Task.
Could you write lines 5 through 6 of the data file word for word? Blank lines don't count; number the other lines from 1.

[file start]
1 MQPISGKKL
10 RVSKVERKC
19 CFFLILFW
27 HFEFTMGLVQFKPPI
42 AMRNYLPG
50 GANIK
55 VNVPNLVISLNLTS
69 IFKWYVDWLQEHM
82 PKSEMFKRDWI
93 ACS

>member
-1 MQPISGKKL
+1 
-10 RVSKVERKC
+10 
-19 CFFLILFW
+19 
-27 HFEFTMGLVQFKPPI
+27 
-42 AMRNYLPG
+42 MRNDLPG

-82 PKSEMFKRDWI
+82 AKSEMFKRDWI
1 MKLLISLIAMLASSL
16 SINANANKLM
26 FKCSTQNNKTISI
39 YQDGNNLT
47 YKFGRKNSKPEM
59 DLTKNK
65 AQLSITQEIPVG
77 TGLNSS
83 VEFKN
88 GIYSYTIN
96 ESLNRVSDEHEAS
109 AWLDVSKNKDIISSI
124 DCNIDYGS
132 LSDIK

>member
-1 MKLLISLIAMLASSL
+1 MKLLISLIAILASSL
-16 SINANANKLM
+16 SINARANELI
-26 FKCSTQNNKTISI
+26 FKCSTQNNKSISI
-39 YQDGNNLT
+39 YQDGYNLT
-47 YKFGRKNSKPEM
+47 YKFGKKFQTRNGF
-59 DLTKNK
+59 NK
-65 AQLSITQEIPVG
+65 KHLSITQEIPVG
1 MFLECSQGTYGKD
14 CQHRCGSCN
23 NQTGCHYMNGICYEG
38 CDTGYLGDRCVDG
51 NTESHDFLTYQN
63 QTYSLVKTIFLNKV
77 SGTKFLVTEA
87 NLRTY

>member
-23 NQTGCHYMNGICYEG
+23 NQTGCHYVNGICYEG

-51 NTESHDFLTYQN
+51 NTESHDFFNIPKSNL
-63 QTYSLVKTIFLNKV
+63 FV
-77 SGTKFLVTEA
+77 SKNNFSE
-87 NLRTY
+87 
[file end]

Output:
42 AMRNYLPG
50 GANIK